Someone else's work that inspired you years ago.
I remember being obsessed with what Si Scott was doing when I first started getting into design. His style and his approach to type and illustrations really changed the way I looked at my work and inspired me to want to create art, not ads.
Someone else's work you admired lately.
Field Trip to Mars by Framestore is still a concept that blows me away. The ability to make that experience come to life for these kids is truly remarkable, and seeing the direct impact of that experience on those kids' faces is what I want my work to do.
Your main strength as a creative person.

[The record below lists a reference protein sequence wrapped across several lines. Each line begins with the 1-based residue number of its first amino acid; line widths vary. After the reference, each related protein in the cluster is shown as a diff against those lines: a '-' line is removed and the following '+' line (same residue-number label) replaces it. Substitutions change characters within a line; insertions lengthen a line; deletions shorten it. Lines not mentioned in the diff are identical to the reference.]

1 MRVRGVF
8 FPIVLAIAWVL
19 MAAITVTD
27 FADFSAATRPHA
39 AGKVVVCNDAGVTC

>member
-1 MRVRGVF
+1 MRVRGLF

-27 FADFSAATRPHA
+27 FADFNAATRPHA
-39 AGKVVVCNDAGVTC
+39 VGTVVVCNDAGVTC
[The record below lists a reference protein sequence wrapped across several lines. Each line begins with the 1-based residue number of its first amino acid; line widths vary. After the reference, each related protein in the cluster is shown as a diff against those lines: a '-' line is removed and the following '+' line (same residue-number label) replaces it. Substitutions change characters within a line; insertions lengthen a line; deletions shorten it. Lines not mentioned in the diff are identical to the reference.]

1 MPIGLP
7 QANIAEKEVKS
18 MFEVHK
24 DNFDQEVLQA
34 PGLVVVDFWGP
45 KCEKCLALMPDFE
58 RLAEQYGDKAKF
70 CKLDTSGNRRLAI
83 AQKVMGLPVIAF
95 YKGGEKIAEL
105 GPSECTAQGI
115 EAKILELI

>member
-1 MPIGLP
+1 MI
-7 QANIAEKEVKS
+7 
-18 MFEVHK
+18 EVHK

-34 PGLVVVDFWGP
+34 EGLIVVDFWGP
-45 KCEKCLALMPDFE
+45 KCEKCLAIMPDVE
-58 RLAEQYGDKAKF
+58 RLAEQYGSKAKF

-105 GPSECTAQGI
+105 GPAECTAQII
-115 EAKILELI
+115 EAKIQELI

I'm very detail-oriented, and my head often gets into the logistics very quickly. I used to be told this prevented me from thinking big, but I've learned that one should not be separate from the other, and an amazing idea can fall flat if its execution or experience are poorly thought out.
Your biggest weakness.
I think that my biggest weakness is that I believe I can do it all. So it's hard for me to let things go or delegate.
One thing that always makes you happy.
One thing that always makes you sad.
What you'd be doing if you weren't in advertising.
Owning an indoor batting cage in Florida.
2 Minutes With is our regular interview series where we chat with creatives about their backgrounds, creative inspirations, work they admire and more. For more about 2 Minutes With, or to be considered for the series, please get in touch.